Khartoum announces all agricultural and animal products are banned, as row escalates between neighbours
Sudan on Tuesday banned imports of Egyptian agricultural and animal products, state media reported, delivering a fresh blow to already tense relations between the two neighbours.
Ties between Khartoum and Cairo have deteriorated in recent months after Sudanese President Omar al-Bashir accused Egyptian intelligence services of supporting opposition figures fighting his troops in the country's conflict zones like Darfur.
"Prime Minister Bakri Hassan Saleh has issued an order banning Egyptian agricultural and animal products, and importing of seeds from Egypt," the official SUNA news agency reported.
"The order also bans Sudanese businessmen from using Egyptian territories for importing goods into Sudan."
Hassan Saleh's order comes just days after Bashir hinted in a speech that Egyptian authorities were supporting rebels fighting Sudanese government troops in Darfur.
"The Sudanese army has captured several Egyptian armoured vehicles in recent fighting in Darfur," Bashir said last week.
He has previously accused Egyptian intelligence services of supporting opposition figures fighting his troops in Darfur and the conflict zones of Blue Nile and South Kordofan.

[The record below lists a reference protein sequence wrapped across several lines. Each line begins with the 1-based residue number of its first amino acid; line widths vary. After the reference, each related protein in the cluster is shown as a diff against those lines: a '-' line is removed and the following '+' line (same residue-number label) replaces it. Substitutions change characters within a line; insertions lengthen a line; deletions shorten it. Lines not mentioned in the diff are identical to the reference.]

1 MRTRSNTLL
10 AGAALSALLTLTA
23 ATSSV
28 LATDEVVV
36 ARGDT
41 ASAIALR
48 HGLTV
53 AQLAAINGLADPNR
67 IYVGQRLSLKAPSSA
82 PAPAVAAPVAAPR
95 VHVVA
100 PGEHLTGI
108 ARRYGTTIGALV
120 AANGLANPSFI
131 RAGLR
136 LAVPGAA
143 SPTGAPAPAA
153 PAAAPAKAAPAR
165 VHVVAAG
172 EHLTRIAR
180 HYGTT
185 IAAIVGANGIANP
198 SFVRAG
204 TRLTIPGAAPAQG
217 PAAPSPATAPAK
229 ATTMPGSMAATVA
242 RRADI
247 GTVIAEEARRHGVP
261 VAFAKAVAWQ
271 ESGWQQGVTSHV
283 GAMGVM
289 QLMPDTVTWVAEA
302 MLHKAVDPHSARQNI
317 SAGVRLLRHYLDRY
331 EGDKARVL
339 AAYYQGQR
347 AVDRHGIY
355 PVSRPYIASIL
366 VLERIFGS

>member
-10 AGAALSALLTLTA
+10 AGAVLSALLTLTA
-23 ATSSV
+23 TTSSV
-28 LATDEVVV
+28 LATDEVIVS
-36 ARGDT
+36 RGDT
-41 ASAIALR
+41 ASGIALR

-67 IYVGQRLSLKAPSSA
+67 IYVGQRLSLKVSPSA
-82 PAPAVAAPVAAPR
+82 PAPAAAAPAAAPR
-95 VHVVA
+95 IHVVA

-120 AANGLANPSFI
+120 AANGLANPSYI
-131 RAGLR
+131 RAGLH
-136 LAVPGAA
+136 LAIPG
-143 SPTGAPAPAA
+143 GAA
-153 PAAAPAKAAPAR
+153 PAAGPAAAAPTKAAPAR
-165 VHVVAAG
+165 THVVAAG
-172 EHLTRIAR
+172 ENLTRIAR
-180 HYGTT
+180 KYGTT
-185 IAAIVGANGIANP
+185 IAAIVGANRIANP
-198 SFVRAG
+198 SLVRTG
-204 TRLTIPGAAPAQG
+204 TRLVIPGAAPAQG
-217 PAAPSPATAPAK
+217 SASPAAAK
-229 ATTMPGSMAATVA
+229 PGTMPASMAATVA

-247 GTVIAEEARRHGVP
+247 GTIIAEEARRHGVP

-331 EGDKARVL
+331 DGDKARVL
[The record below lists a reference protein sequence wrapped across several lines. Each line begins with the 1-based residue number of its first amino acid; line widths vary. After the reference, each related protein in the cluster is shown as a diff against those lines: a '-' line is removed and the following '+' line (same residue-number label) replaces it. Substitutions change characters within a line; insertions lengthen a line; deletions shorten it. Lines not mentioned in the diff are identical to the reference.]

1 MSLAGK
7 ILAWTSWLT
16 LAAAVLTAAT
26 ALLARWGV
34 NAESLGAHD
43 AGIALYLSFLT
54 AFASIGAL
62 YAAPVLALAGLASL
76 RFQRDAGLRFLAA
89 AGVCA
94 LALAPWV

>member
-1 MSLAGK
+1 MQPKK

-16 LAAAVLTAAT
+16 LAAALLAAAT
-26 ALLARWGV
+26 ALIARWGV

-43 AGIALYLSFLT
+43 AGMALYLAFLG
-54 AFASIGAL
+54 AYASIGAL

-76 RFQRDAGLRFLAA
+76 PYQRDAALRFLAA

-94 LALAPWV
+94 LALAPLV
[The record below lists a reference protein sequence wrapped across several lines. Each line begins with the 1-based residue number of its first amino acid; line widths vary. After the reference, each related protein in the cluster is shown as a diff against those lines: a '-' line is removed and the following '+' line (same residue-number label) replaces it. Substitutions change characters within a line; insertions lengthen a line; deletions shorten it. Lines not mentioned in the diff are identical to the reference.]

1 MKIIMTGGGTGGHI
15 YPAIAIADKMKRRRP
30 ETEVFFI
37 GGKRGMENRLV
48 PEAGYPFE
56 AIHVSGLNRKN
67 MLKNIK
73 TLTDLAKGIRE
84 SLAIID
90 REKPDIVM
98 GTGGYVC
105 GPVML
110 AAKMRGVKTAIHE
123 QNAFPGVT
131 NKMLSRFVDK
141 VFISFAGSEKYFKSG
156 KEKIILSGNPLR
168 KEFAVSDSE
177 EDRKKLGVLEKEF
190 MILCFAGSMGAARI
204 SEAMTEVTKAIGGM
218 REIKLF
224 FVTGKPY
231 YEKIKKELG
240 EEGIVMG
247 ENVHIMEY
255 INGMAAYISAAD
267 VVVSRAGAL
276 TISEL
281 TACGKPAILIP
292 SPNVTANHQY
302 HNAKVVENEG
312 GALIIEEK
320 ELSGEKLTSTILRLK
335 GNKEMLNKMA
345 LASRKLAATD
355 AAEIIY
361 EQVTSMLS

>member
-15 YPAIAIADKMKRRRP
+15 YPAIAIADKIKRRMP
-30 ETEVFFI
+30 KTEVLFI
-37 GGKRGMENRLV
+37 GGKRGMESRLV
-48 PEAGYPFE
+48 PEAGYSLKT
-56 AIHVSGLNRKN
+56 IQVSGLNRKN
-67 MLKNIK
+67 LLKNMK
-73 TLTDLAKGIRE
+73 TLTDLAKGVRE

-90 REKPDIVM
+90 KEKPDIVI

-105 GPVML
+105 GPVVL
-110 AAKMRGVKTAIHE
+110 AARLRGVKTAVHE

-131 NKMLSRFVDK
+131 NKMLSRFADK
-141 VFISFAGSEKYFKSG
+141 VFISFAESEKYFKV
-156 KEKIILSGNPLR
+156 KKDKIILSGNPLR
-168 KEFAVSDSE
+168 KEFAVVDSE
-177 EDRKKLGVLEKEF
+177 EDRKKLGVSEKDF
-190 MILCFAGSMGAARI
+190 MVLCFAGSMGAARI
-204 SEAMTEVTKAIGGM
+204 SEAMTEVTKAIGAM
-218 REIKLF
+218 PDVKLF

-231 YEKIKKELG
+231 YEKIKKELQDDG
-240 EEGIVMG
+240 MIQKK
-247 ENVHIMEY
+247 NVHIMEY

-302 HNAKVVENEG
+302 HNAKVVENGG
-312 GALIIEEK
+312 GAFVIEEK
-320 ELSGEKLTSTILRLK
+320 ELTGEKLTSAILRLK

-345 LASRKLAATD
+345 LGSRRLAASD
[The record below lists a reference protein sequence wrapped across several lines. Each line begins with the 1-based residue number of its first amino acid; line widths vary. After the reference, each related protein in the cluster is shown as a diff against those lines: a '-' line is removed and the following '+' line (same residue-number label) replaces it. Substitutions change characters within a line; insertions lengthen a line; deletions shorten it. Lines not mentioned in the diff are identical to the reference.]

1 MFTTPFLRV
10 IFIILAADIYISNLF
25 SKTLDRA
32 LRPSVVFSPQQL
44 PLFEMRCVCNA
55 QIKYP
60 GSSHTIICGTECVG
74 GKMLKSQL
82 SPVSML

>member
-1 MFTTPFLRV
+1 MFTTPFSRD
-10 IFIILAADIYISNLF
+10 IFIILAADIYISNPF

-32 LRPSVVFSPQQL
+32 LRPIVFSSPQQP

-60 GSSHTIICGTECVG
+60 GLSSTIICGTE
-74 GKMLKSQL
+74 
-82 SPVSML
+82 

Tens of thousands of people have been killed in these three regions where local African ethnic groups have been fighting Sudanese government forces for years, accusing Khartoum of economically marginalising the regions.
The Egyptian media has also accused Khartoum of offering refuge to members of the Muslim Brotherhood movement, which was declared a "terrorist group" by Cairo following the ouster of Islamist president Mohamed Morsi in 2013.
A point of dispute between Cairo and Khartoum has also been Egypt's occupation of the Halayeb triangle, which lies near the Red Sea in a mineral-rich border region.
Khartoum says Halayeb has been part of its sovereign territory since shortly after independence in 1956.
The two countries have been engaged in high-level diplomatic initiatives to improve their relations, but their efforts have so far not yielded any positive results.
Trade between Cairo and Khartoum amounts to about $850 million annually, according to the Sudanese central bank.
Egyptian exports to Sudan primarily comprise of fruit, vegetables, fish, canned food and textiles.